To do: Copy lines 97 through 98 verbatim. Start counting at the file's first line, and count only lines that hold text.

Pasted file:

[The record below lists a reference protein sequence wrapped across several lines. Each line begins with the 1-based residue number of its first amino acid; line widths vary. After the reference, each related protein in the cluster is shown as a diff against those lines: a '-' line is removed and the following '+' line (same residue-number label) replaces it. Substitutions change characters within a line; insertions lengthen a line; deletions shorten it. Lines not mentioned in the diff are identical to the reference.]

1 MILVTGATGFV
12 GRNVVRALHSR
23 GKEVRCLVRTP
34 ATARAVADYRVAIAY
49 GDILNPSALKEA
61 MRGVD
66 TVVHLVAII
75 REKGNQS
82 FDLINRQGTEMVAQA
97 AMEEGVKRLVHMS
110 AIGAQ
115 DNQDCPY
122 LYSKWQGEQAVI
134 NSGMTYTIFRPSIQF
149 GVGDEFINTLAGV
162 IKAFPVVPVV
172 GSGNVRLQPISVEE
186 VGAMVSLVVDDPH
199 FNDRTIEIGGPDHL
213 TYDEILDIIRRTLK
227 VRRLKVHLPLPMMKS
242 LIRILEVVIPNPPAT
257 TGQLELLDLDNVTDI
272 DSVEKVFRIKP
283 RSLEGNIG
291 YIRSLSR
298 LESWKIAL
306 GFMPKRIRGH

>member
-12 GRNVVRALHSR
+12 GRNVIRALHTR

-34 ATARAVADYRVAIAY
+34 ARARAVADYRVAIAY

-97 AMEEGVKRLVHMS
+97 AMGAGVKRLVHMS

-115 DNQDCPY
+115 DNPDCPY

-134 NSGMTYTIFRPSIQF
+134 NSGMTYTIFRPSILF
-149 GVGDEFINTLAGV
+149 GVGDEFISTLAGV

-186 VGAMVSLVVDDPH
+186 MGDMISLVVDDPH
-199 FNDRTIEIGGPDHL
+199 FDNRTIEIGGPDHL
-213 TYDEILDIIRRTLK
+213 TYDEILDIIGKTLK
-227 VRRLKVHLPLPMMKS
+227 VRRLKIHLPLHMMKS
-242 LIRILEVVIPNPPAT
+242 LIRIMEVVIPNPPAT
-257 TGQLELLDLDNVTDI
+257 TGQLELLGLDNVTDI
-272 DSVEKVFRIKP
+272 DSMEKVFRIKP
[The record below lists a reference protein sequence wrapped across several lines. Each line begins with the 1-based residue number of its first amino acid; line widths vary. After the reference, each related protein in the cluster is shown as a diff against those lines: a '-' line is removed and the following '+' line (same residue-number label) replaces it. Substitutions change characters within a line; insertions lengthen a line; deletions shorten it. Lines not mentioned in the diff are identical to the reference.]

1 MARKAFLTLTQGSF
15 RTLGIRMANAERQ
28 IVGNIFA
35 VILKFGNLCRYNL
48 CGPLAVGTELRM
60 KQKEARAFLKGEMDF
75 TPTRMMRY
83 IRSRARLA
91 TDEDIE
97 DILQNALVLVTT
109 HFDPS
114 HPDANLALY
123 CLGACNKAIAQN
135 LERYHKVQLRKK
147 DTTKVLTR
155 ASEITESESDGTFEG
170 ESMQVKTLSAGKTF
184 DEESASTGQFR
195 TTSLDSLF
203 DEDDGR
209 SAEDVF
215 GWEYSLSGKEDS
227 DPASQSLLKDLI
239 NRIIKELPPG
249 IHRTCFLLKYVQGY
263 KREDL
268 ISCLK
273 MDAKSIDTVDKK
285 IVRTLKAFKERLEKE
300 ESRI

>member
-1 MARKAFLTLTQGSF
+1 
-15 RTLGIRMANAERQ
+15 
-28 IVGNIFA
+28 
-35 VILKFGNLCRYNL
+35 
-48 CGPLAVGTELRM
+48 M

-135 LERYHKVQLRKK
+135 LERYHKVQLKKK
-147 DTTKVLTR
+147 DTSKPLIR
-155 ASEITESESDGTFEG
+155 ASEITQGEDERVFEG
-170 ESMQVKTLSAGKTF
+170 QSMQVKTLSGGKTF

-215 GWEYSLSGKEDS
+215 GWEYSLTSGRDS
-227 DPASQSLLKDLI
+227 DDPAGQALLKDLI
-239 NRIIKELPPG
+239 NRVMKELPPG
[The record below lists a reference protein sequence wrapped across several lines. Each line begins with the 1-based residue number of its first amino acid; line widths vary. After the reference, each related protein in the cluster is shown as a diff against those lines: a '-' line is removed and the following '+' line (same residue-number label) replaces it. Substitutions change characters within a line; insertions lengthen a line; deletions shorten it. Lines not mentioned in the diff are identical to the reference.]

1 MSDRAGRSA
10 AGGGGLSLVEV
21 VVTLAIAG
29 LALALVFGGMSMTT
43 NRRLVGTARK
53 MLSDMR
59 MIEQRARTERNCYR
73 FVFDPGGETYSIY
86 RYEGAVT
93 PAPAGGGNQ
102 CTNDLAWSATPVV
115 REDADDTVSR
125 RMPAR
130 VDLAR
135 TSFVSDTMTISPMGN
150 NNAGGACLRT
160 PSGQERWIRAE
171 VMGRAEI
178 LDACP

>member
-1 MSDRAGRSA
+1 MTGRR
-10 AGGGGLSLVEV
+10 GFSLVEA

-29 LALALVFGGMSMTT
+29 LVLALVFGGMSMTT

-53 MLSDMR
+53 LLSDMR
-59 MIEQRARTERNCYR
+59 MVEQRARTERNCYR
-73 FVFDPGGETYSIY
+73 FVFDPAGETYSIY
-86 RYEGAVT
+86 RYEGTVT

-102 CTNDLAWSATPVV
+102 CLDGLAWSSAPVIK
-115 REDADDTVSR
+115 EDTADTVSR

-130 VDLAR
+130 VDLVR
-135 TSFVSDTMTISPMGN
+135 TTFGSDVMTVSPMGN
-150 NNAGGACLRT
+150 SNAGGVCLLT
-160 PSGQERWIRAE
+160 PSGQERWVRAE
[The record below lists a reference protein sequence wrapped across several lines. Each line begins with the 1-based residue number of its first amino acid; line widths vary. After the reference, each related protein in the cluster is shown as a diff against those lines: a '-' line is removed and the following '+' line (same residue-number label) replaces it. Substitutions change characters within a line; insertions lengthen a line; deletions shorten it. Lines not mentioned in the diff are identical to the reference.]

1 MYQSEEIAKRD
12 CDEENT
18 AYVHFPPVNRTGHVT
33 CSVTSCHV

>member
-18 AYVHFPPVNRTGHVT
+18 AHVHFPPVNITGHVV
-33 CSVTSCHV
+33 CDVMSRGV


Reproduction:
-48 CGPLAVGTELRM
+48 M